Do Barking Dog Sounds Have Meaning?
Have you ever wondered if barking dog sounds are messages? Can hounds understand each other? Could you learn to understand them? Scientists have been trying to answer these questions for a while.
Barking develops in parallel with other social behaviors, hinting that maybe there is a meaning to it after all. Certain aspects of a dog barking sound can give other canines and even humans information.
If you have a barking dog problem, one of the first things you need to do is try to understand why your pooch is woofing excessively. There are two very important reasons for this:
1- You can do something about the trigger to stop a dog barking.
2- You will become closer to your furry best friend by learning and understanding more about his behaviors and motivations.
What's in a dog bark?
There are three aspects in barking dog sounds that will tell you something about the situation and emotional state of your canine friend.
- Frequency or pitch: Big objects make low pitch sounds and small ones high pitched sounds. You can try this experiment at home by banging on a big metal pan vs a small one. Do you hear the difference in pitch? It has to do with size. Some scientist argue that by making low pitch sounds, like growls or deep barks, hounds want to "scare away" something or someone. It's as if they are trying to convey to you that they are big and dangerous, so you better stay away! Low pitch sounds would then serve the opposite purpose. Dog yelps and whimpers suggest that the hound is small, therefore less threatening. Evolution was probably responsible for adding the actual "meaning" (stay away vs. come closer) to these kinds of barking dog sounds.
When calling your pooch to come to you, use a high pitch excited voice.
- Time in-between barks: How fast or slow is the canine barking? Usually fast paced barking means a dog is excited and wants to convey urgency.
- Length of a single bark: The longer the bark is, the more threatening the meaning. In two independent studies, hounds exposed to strangers at the door had longer barks than when their owners arrived. In contrast short barks are associated with fear or excitement.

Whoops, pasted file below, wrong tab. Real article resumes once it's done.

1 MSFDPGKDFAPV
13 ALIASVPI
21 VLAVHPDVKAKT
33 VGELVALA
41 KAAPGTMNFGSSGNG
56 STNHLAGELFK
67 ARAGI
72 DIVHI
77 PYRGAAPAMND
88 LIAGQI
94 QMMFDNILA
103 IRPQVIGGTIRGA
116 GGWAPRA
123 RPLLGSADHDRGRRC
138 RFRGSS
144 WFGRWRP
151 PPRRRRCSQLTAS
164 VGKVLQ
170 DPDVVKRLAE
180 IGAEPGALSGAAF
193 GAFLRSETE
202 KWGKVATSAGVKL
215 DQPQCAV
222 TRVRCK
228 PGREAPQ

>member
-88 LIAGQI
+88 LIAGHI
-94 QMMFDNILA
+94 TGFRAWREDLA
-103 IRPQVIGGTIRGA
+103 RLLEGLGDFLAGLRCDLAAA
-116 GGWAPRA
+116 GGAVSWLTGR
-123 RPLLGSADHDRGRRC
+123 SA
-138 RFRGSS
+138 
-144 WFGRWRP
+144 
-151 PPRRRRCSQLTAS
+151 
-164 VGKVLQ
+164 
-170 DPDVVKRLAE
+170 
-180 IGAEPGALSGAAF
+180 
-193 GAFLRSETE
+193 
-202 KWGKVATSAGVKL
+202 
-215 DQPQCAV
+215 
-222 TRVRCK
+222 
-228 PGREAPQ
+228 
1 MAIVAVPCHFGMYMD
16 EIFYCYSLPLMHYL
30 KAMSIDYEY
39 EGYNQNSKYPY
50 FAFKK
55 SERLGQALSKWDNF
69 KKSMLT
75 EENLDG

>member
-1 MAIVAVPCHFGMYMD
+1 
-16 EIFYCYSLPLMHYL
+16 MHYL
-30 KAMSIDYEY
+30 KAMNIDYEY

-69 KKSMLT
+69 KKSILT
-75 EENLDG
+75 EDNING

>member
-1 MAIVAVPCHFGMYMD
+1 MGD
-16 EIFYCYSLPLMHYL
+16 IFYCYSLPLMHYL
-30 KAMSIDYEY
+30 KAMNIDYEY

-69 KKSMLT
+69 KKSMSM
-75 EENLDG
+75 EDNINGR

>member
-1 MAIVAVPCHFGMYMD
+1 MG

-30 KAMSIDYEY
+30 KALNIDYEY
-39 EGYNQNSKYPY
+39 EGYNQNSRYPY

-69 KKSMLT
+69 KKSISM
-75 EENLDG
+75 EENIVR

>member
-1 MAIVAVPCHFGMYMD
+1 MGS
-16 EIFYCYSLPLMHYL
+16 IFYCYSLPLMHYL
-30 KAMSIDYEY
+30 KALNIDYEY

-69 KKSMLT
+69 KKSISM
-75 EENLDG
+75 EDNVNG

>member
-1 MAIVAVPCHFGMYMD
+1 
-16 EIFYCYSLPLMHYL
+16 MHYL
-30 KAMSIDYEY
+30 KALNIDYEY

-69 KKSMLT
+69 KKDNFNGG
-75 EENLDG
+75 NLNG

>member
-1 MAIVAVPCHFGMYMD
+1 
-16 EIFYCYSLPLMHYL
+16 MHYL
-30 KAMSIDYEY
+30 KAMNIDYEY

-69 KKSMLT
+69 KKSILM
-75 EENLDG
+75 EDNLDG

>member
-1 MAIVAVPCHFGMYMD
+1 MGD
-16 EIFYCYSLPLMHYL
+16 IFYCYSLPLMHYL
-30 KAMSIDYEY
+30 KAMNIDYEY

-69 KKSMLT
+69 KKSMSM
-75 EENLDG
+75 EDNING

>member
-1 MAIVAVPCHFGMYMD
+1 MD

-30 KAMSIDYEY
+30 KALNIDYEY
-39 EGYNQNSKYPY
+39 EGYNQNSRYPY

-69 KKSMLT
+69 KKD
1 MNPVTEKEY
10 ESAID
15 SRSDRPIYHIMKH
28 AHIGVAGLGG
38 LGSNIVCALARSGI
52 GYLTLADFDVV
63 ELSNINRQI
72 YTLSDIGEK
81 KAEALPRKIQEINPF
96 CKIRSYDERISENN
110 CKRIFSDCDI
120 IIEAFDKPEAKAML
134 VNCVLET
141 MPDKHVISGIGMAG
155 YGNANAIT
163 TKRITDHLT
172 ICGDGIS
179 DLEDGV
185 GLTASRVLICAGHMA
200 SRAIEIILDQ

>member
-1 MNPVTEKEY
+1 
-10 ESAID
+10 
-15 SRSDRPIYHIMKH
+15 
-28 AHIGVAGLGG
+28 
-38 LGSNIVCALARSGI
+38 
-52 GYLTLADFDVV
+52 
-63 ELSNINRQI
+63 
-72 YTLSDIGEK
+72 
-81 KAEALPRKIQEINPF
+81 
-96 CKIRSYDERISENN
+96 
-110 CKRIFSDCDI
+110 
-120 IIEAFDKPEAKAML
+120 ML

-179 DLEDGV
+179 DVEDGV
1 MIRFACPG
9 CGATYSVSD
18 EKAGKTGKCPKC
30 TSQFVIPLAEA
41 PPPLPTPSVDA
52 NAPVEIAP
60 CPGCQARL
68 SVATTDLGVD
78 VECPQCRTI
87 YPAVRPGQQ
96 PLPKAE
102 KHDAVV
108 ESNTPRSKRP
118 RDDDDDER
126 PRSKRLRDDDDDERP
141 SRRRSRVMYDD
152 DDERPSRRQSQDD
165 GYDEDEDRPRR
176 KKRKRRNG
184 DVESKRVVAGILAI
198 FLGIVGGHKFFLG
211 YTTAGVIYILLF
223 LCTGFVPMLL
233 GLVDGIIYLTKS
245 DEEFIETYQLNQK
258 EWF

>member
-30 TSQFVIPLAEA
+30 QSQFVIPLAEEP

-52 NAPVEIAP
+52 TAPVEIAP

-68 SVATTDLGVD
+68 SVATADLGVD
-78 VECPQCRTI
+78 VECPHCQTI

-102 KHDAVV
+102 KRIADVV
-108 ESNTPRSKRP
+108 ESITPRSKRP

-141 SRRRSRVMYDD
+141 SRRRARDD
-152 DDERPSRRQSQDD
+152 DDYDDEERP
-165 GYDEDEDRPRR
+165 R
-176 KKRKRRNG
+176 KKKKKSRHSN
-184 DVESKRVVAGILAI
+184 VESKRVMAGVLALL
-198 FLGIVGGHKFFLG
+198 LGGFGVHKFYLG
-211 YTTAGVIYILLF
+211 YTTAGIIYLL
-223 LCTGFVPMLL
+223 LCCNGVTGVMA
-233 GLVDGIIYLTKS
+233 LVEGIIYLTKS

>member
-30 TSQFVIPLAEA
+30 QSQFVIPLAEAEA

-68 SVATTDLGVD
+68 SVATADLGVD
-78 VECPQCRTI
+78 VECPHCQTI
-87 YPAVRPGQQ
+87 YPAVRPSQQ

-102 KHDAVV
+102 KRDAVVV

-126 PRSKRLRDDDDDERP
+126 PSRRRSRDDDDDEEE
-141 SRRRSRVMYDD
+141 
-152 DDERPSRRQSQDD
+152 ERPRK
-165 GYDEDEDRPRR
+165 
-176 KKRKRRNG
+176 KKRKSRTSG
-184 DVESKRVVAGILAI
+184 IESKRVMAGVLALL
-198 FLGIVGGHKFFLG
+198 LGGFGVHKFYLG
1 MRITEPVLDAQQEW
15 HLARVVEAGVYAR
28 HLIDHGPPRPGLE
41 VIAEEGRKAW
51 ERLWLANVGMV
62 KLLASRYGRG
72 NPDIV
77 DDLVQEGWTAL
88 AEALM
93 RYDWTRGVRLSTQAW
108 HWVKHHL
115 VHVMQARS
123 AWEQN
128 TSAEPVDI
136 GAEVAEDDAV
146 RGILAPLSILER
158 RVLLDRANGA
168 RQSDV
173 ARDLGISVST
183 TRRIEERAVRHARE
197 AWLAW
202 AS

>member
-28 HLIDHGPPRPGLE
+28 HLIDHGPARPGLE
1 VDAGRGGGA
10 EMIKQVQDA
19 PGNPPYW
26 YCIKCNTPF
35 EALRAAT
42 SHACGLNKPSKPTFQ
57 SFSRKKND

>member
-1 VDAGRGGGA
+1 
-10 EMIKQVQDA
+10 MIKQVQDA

Do dogs bark to communicate?
The short answer is yes. Many studies have shown that both canines and humans are able to interpret correctly a canine's situation only by hearing its barking. The interesting aspect is that both, experienced dog people, as well as inexperienced participants were able to arrive at the same conclusions. There seems to be individual specific components of a bark that can also help in the identification of a specific member of the pack.
If you are interested in barking dog sounds because you are trying to figure out why is your dog barking, chances are you already have some clue about it: whether it's fear, excitement or an alert call. The types of barking sounds below should help you start solving your barking dog problem.
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Examples of barking dog sounds and their situations:
- Barking to get attention or play: This dog wants to interact with you. Barking will be most likely high pitched and short. He might pause in between bursts of barks to check if someone is responding to his request of attention or not.
- Excitement barking: This is also high pitch, short and very fast barking but it should be accompanied by a lot of body movement as well. Imagine a dog getting ready to go to the park…can't stay still!
- Threatening barking (guarding): This type of barking will be low pitched and a little longer. It will also be mixed with growls. Looking at the hound you will see a confident posture with many elements directed forward (ears, body, lips), tail up and wagging stiffly.
- Fear barking: Again a high pitched bark, short but not necessarily fast. You will also see body stress signals like tail down, ears back and body closer to the ground.
- Bored barking: This is an interesting type of dog barking sound because it won't necessarily be high or low pitch. It will probably be something in between. It will be continuous and monotonous too. This hound is not barking at anything in particular, just trying to pass the time. You might hear a howl breaking the monotonous bark once in a while too.
- Barking to alarm the pack: This should be a low pitch sound. It will come out in short and very sporadic barks. This dog is simply trying to alert you of a potential threat. The high pitch version of this would be a dog greeting his owner too.
Now that you have more information, find out why your pooch is barking so much and use the right solution to your particular problem.
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- Barking in family dogs: An ethological approach. Pongrácz P., Molnár C., Miklósi A. The Veterinary Journal 2010.
- Dogs discriminate between barks: The effect of context and identity of the caller. Molnár C., Pongrácz P., Faragó T., Dóka A., Miklósi A. Behavioural Processes 2009.
- A new perspective on barking in dogs (Canis familiaris). Yin S. Journal of Comparative Psychology 2002.
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